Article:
Your family archive isn’t what it used to be

Not so long ago, a family archive would be a collection of photos, letters, slides, and documents stored in grandma’s attic. This is the core of a family’s legacy, something passed through the generations.

While many families still treasure such collections, the digital era has opened up countless new ways to document of our lives. With all the new pictures, videos, and other personal activity online, and made the notion of a family archive considerably more complicated.

Going digital

One of the great problems with the collection in Grandma’s attic is, well, it’s in an attic. Physical documents are always at risk–they can be thrown away, forgotten, or subject to damage brought on by time or unfortunate accidents.

Historians and archivists also have long struggled with this problem–think of the infamous destruction of the library of Alexandria. The last two decades have witnessed the rise of many ‘digital archives’, collections of physical documents that were rendered digital and organized in websites.  The first such archive was the Rossetti Archive, planned in 1993 and completed in 2008.

Thanks to affordable scanners and smartphones, more and more people are ‘digitizing’ their family documents. There are a variety of professional services that help people render photos, music records, slides, film, VHS, and other analog recording formats in digital form. There are other services and people that help people organize them into new digital collections, creating timelines, DVDs, or books.

Getting the family archive online solves the other problem of the documents sitting in the attic: now it can be explored anytime, rather than being dusted off only on special occasions. It also can be shared with people all around the world who might not be able to see it in person.

But it turns out that merely digitizing your family archive doesn’t really bring it up to speed with the world we live in.

Born digital

Over the last decades, more and more of our lives have been spent online. This means that the traces of our activity, and much of the legacy we wish to leave behind for others, were ‘born digital’. Much of the work we do, the stories we share, and the images we capture have always been in digital format–they were born digital.

For example, this archive of acclaimed author Salman Rushdie’s work is a purely digital collection. This is a world away from the bundle of paper notes and scribbles that usually make up an authorial archive. This collection recreates the now-vintage operating system Rushdie used to simulate the way he originally accessed his computer based work.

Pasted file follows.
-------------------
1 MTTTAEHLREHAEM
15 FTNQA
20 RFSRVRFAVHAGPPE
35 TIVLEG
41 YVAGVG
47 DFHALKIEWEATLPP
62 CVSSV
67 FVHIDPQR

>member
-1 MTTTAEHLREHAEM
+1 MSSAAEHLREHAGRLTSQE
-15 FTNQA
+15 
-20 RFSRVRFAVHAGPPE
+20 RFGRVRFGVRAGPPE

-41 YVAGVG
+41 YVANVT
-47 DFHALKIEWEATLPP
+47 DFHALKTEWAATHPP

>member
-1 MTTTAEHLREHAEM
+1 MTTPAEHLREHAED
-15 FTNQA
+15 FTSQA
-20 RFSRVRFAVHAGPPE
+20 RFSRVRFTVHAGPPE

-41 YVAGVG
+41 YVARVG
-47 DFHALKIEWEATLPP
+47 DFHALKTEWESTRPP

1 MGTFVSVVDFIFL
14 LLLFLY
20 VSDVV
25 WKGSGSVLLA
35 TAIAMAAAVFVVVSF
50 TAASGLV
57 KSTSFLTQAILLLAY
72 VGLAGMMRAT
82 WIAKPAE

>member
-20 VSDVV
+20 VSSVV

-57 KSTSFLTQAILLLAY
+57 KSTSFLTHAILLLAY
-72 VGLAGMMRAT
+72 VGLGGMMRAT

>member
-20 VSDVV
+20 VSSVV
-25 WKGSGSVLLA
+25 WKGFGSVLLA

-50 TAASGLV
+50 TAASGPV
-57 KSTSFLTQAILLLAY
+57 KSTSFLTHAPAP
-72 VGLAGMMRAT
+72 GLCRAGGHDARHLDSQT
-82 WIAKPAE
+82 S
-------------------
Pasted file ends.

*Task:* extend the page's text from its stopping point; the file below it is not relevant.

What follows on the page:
This project reminds us that as technology rapidly evolves, our digital traces can be erased if we aren’t careful. How many of your digital picture or music files can you still access? 

It turns out that digital records can be even more vulnerable to destruction or loss than physical ones. Digital historian Trevor Owens writes:

The failure rate on most consumer grade digital media is much, much shorter than the failure rate on analog media. Further, when digital media fail it’s often complete, as opposed to being partially recoverable. To that end, there is a need for many to follow in the footsteps of projects like the Center for History and New Media’s September 11th Digital Archive, where a group of historians intervened and launched a site to crowdsource the collection of everything from text messages, emails, and other digital traces of the attacks for future historians to make sense of them. Learning lessons from areas like oral history collection, it is essential for historians to wade in and actively work to ensure that the digital ephemera of society will be available to historians of the future.

New potentials

The only issue is that there is a lot of digital ephemera out there–4.4 trillion gigabytes as of 2013. To put this in perspective, that means each household produces enough data to fill 64 32GB iPhones per  year.

All the digital historians in the world, despite all their best efforts, won’t be able to parse through all of this information to build meaningful collections.

This means that if anyone wants to ensure their legacy, they will have to make a deliberate effort to save their ‘born digital’ materials. We may have to choose a space specifically designed for this purpose, one that exists outside the fast stream of regular social media, emails, text messages, and other everyday forms of communication.